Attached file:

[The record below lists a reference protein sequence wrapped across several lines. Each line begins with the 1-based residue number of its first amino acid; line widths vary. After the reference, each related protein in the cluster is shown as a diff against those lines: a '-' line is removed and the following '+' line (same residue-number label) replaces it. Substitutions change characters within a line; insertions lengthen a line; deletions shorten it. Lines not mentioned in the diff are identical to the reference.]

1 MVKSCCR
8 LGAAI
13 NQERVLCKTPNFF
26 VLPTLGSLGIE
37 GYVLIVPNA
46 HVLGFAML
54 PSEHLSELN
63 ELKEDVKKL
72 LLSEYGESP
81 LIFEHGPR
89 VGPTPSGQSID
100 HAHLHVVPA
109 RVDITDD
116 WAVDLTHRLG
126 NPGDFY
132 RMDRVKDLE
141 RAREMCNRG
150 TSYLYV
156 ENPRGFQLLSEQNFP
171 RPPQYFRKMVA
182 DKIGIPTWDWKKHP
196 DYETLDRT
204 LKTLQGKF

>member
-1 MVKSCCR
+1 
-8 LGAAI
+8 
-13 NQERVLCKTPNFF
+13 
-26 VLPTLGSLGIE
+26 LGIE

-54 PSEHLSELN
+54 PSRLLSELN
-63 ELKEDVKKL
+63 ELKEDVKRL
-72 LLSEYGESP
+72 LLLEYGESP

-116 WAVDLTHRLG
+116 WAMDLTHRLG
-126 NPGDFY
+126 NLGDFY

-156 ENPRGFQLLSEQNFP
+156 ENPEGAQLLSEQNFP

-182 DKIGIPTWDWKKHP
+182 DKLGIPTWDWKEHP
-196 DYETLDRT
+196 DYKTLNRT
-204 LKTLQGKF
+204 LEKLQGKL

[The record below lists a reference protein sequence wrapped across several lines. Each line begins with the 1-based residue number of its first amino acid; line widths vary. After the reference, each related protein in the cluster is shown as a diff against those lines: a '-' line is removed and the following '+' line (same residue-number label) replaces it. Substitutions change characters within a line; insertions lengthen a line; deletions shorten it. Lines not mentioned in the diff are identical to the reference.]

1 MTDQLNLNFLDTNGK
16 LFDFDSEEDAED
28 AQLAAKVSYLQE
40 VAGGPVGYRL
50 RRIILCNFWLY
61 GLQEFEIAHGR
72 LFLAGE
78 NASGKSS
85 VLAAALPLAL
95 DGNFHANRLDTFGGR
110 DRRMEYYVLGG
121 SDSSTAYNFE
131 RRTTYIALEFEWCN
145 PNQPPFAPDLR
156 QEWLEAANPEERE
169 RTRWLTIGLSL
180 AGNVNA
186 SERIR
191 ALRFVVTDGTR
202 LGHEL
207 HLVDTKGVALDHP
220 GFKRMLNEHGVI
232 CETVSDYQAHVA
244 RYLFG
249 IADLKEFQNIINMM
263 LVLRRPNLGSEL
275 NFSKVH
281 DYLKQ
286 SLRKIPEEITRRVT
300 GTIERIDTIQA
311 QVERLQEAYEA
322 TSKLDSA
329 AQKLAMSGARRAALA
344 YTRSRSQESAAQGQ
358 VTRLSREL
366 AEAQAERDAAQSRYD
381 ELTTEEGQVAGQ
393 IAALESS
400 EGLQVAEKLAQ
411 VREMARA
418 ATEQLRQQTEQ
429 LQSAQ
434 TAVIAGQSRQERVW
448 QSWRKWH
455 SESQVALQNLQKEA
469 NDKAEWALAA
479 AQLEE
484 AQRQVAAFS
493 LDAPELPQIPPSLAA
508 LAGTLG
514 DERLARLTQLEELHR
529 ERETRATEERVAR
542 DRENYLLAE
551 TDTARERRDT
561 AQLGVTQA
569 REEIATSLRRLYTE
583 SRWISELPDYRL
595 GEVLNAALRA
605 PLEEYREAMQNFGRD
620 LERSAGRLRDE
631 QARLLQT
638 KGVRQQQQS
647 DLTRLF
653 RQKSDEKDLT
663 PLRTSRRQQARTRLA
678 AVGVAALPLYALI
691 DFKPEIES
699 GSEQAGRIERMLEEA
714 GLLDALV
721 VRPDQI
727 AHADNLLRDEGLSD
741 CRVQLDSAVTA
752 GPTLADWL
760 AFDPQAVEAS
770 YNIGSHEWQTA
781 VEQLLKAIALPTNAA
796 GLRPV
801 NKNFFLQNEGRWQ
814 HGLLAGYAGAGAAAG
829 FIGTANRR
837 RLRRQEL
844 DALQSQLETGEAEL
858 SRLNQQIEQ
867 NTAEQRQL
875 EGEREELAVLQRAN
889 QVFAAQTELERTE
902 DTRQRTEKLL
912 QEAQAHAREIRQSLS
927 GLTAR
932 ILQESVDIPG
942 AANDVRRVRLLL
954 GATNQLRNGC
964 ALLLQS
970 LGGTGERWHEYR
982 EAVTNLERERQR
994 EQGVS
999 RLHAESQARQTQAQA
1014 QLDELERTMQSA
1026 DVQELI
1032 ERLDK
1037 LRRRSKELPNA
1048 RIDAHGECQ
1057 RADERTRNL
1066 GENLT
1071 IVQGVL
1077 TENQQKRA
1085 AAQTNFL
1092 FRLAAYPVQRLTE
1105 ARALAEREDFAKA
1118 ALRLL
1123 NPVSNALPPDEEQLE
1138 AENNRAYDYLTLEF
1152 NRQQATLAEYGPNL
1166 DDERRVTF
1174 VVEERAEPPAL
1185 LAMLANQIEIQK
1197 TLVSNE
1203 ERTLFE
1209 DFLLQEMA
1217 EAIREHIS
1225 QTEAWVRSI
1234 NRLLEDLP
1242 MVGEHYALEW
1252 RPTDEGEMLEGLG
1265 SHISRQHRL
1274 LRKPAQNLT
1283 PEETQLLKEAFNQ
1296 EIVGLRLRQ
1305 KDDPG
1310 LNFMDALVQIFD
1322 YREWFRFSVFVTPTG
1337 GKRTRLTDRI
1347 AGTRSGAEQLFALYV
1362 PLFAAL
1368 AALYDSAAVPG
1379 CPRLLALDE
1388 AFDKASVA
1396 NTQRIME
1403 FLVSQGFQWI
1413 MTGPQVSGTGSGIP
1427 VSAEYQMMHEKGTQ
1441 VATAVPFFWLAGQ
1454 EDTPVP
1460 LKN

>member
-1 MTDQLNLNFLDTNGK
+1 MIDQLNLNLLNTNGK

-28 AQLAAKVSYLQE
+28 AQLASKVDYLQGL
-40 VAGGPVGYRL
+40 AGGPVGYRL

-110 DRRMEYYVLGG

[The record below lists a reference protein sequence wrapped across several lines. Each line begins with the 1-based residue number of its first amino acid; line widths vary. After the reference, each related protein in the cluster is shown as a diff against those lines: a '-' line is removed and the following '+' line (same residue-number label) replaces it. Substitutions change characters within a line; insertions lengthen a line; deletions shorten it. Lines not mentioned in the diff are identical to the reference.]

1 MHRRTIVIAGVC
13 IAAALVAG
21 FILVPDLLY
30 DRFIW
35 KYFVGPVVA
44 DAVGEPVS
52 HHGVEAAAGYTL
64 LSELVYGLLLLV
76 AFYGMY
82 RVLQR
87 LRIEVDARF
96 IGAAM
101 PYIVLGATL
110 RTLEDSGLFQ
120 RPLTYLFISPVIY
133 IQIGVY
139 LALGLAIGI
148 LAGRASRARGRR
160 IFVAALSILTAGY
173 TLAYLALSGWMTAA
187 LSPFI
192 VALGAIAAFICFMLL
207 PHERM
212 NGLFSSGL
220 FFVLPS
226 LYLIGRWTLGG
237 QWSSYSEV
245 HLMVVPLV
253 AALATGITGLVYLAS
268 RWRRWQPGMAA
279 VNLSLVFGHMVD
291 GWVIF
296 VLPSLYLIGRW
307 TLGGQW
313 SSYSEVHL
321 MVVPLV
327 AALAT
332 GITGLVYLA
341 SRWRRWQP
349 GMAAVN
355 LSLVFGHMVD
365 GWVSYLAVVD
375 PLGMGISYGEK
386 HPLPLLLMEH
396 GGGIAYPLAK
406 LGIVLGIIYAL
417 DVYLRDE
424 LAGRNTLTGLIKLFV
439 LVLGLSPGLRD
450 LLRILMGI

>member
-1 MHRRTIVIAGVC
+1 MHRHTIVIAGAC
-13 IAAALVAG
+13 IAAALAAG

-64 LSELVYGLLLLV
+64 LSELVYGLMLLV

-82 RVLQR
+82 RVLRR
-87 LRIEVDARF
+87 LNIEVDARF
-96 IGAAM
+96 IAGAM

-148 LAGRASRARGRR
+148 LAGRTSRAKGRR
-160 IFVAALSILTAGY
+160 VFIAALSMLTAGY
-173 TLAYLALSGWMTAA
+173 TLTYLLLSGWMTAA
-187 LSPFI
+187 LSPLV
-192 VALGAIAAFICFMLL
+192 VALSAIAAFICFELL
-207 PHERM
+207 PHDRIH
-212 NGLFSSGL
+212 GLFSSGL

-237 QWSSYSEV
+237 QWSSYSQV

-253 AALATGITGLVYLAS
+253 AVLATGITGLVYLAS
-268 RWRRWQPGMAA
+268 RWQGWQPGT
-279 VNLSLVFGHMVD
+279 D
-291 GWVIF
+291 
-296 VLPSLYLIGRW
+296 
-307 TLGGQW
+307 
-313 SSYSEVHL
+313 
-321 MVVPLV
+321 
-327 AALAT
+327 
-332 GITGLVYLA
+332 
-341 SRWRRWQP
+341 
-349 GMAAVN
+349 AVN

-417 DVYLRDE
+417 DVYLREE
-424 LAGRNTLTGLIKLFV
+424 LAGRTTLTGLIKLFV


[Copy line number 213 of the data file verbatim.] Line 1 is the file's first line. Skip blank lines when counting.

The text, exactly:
64 LSELVYGLLLLV